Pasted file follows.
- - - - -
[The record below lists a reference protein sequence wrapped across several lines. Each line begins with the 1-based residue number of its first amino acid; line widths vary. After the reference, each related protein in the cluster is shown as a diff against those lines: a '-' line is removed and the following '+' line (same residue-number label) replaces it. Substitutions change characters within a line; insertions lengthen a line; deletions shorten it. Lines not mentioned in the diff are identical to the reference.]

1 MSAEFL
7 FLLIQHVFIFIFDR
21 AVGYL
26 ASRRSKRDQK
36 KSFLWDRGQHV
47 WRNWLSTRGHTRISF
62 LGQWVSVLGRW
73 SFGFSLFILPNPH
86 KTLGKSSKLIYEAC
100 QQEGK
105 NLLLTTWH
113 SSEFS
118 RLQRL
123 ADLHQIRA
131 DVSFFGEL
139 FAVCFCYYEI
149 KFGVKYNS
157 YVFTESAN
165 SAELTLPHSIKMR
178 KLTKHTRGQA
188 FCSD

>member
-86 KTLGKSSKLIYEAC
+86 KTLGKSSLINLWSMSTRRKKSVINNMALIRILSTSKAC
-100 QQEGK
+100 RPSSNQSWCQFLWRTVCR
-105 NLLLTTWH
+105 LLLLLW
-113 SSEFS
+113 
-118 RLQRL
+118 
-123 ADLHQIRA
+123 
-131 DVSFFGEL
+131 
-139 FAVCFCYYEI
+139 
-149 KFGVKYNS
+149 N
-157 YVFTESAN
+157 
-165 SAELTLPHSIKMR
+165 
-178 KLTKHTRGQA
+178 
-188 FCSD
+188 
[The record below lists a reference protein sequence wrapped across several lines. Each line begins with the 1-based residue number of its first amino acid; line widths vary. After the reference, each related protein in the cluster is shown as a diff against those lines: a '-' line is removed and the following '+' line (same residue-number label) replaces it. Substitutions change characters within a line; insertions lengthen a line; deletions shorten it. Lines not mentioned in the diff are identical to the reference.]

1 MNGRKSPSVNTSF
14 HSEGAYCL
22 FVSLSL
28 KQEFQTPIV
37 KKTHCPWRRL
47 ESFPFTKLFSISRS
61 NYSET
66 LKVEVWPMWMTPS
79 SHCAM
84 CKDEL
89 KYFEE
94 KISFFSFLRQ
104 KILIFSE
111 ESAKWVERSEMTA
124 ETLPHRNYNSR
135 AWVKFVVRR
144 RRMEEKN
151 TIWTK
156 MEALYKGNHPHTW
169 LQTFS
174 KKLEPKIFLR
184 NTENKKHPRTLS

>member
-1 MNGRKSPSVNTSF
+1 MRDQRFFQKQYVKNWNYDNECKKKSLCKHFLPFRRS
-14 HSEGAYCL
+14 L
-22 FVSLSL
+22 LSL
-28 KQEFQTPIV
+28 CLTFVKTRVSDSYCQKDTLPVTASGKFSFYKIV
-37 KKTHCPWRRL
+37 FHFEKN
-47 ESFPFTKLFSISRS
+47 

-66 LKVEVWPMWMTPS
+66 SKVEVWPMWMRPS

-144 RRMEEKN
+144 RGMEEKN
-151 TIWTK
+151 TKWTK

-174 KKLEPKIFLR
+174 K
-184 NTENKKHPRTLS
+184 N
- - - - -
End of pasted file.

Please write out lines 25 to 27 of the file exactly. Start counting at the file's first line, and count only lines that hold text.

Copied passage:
+86 KTLGKSSLINLWSMSTRRKKSVINNMALIRILSTSKAC
-100 QQEGK
+100 RPSSNQSWCQFLWRTVCR